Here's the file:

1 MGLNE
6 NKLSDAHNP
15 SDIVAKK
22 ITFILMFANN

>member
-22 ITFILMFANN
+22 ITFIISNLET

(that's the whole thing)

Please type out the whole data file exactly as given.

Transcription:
1 MGLNE
6 NKLSDAHNP
15 SDIVAKK
22 ITFILMFANN

>member
-22 ITFILMFANN
+22 ITFIISNLET